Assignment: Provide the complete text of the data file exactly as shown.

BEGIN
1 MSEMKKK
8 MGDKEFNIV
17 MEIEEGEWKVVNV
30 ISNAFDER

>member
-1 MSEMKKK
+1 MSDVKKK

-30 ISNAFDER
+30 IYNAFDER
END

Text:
1 MSEMKKK
8 MGDKEFNIV
17 MEIEEGEWKVVNV
30 ISNAFDER

>member
-1 MSEMKKK
+1 MSDVKKK

-30 ISNAFDER
+30 IYNAFDER